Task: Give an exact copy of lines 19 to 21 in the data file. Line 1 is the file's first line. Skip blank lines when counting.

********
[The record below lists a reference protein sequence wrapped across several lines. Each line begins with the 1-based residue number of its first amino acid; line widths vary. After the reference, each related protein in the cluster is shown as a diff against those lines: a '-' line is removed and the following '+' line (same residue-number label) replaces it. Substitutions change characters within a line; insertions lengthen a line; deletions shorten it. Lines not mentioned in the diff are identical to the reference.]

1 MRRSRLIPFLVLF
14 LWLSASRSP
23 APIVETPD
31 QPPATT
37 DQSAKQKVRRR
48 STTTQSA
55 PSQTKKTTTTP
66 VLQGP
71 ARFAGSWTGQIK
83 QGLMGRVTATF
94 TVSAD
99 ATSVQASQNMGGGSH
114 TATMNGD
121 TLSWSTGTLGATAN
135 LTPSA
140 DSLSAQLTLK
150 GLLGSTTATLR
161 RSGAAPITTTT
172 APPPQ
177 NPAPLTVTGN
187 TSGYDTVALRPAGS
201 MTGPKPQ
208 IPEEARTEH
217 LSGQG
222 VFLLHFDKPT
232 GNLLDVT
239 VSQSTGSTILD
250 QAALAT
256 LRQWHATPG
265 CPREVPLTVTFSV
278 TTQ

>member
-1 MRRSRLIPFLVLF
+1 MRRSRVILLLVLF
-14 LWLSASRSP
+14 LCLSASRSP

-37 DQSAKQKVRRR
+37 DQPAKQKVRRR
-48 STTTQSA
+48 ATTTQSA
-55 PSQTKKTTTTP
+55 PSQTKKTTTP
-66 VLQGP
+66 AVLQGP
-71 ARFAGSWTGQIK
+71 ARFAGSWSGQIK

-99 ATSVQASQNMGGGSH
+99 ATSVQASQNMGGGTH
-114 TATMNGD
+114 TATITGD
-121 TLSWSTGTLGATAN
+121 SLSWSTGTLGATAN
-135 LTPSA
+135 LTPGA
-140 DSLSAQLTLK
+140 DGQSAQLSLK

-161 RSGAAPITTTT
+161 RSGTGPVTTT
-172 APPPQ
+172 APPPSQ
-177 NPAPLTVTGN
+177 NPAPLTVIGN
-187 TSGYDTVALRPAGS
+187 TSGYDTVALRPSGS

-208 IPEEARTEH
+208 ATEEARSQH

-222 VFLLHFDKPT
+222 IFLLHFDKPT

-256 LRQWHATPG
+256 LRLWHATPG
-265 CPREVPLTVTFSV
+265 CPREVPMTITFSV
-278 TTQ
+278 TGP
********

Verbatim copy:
161 RSGAAPITTTT
172 APPPQ
177 NPAPLTVTGN